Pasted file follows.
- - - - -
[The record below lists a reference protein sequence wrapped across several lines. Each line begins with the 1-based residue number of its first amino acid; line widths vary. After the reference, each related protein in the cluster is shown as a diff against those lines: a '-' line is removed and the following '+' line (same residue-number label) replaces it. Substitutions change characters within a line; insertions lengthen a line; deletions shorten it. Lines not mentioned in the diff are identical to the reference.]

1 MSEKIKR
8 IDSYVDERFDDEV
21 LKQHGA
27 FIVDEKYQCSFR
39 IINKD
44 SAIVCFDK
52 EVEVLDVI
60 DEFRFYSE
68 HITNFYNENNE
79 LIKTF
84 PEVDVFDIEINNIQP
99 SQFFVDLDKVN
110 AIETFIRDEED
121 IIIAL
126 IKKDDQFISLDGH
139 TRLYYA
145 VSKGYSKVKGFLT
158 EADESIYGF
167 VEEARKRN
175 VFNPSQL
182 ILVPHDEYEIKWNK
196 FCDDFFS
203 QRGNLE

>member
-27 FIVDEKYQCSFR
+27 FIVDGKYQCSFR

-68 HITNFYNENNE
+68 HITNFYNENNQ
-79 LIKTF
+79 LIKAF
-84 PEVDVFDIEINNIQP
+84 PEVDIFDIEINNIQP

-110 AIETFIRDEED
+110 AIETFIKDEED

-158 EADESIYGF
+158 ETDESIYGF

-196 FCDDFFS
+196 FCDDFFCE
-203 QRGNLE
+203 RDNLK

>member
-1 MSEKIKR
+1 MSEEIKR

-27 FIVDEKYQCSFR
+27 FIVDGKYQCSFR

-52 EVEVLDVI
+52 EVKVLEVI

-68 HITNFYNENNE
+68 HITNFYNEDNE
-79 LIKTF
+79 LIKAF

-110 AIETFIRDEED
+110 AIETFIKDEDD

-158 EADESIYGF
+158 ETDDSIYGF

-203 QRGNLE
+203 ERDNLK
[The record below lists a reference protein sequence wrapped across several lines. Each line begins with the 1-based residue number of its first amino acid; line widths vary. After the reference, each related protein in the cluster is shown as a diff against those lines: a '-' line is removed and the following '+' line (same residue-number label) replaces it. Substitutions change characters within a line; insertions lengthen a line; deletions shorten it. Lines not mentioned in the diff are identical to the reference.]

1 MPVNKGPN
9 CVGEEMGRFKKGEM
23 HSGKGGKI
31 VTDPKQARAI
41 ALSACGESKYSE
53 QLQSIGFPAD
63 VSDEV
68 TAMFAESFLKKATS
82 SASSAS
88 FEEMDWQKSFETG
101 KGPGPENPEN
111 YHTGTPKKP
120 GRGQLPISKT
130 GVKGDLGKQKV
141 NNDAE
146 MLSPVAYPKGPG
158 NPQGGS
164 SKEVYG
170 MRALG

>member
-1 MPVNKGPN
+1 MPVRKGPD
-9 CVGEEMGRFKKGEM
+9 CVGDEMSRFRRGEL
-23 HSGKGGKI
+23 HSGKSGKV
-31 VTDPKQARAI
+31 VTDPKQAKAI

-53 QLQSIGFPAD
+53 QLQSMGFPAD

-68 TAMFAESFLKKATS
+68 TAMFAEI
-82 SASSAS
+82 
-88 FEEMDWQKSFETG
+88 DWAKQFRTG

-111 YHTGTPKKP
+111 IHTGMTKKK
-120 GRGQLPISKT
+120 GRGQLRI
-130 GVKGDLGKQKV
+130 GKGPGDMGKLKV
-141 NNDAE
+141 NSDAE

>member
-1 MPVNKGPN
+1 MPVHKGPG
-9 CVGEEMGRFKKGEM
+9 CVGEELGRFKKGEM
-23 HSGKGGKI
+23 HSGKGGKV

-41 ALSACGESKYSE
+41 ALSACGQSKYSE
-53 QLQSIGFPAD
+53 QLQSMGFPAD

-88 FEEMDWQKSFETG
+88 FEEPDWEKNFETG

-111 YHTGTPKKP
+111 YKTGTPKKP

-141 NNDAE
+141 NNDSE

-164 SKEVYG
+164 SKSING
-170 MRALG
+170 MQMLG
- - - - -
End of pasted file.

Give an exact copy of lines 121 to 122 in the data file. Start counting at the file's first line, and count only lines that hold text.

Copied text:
-164 SKEVYG
+164 SKSING